“Effective strapping will ensure the boat doesn’t waver, sink or capsize, whatever conditions you encounter at sea,”Hersi said.
Renowned shipper Mohamed Bini says their biggest clients are Lamu county and the national government that sometimes sometimes replaces old vehicles.
Large boats, commonly known as water buses, are the preferred mode of transport. Owners invest millions to ensure the safety of their cargo.
These boats are made of tough mangrove wood both in the interior and exterior. Their large size and lack of overloading make capsizing far less likely than for smaller boats.
The boats have a large, flat bottom that provides stability in heavy seas.
Former lamu risk cargo shipper Abdallah Faraj says this venture is lucrative as it is less used and many shippers cannot meet the standards and requirements.
While a normal passenger boat trip from Lamu island to the another island costs about Sh10,000 for a single trip, a single risk cargo trip can fetch Sh50,000 and or Sh200,000, depending on the type of cargo, its size and the distance covered.
“That is 10 times more than what normal cargo transport will fetch. It's lucrative and those of us who are daring enjoy the monopoly," Faraj said.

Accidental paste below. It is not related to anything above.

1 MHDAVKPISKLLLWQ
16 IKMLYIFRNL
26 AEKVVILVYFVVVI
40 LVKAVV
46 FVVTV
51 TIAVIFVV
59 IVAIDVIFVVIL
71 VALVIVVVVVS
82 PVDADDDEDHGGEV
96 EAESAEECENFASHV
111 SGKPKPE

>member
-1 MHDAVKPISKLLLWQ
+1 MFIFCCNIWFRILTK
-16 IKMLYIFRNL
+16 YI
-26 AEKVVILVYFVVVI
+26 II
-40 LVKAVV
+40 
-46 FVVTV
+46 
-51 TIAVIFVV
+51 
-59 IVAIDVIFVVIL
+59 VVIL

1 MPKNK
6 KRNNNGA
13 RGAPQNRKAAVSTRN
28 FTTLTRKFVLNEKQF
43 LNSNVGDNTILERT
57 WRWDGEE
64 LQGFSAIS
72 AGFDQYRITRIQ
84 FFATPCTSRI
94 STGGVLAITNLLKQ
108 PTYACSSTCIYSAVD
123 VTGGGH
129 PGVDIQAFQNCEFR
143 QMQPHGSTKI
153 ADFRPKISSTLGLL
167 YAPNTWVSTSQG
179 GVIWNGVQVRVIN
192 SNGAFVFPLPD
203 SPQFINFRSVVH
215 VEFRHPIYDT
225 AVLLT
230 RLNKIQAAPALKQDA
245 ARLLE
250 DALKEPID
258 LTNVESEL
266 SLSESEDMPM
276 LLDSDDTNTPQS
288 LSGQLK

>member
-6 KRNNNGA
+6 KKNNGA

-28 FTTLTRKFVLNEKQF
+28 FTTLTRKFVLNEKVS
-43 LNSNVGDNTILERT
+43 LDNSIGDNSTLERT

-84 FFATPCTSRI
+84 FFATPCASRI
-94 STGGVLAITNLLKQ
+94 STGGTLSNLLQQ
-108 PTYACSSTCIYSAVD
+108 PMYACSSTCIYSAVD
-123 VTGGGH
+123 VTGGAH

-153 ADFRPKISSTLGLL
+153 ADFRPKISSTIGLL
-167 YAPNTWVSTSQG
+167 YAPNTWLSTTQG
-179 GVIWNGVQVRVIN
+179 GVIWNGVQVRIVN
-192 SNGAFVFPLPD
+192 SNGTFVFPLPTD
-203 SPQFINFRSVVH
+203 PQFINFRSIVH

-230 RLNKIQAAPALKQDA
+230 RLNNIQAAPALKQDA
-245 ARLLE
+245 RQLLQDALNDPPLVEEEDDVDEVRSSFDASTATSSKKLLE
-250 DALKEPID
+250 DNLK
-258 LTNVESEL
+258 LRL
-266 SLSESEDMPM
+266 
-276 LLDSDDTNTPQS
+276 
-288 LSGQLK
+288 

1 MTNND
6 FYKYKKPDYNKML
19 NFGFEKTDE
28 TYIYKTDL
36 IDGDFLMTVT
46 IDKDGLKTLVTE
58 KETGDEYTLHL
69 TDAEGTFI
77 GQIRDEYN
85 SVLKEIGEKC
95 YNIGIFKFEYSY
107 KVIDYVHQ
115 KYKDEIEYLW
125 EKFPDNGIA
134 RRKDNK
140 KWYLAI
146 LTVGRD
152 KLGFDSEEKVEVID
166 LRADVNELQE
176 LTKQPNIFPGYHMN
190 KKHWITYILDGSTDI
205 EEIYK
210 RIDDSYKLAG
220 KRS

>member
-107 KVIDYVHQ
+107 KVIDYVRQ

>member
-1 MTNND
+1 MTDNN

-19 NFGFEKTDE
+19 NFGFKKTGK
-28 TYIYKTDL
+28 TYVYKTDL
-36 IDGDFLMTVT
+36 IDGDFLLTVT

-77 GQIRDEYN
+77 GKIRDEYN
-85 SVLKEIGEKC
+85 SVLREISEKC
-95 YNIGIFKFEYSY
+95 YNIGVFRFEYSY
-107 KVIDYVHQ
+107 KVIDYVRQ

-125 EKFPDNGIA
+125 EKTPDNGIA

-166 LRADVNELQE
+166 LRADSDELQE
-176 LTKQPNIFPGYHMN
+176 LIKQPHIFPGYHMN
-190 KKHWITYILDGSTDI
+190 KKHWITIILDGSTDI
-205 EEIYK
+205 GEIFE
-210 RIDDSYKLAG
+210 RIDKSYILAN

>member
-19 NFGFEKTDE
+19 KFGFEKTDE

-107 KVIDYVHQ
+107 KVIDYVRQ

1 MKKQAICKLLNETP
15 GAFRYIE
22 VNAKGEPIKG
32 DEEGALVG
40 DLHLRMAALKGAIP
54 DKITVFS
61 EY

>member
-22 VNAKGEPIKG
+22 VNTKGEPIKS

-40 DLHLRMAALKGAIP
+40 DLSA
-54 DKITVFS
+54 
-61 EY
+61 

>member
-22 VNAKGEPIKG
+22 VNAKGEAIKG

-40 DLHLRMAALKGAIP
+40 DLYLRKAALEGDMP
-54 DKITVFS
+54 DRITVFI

“We just risk it. Whatever comes happens. We don’t have the millions needed to pay for insurance and so we do withoutFormer risk cargo shipper Abdallah Faraj
Those seeking to transport their cargo across the ocean have no other option and liability is shared on a fifty-fifty basis between the owner and the boat owner.
“This means in case of a loss, say the cargo plunges into the sea, the cost to retrieve it and cover the loss is shared half and half.
That's where the risk cargo reality sets in. It's risky in every way but it's good business when all goes well," Faraj said.
The low number of heavy cargo shippers in Lamu can also be attributed to the fact that most have no insurance for their vessels. that means the cargo is not covered in case things go wrong.
Faraj says the high cost of insurance has kept many shippers away.
“We just risk it. Whatever comes happens. We don’t have the millions needed to pay for insurance and so we do without,” he added.
According to statistics at the Lamu Boat operators’ office, of more than 6,000 boats in the entire archipelago, only about 20 are into the risk cargo business.
Mohamed Fuad,64, was once in the business but had to quit after an accident forced him to sell his boat to pay for the loss of a car that plunged into the ocean.
“That was in 2016. I had to deliver the carm to Mtangawanda in Lamu East from Mokowe jetty.
"We encountered rough tides at Mkanda channel and the car fell into the ocean. I sold the boat to pay it off and quit after 15 years.
He now does ordinary boat transport using a speed boat he bought from the remaining proceeds of the large boat sale.
Apart from this case and despite the risks involved in this kind of cargo transportation, Lamu has yet to record any serious incident involving risk cargo transport boats.
(Edited by V. Graham)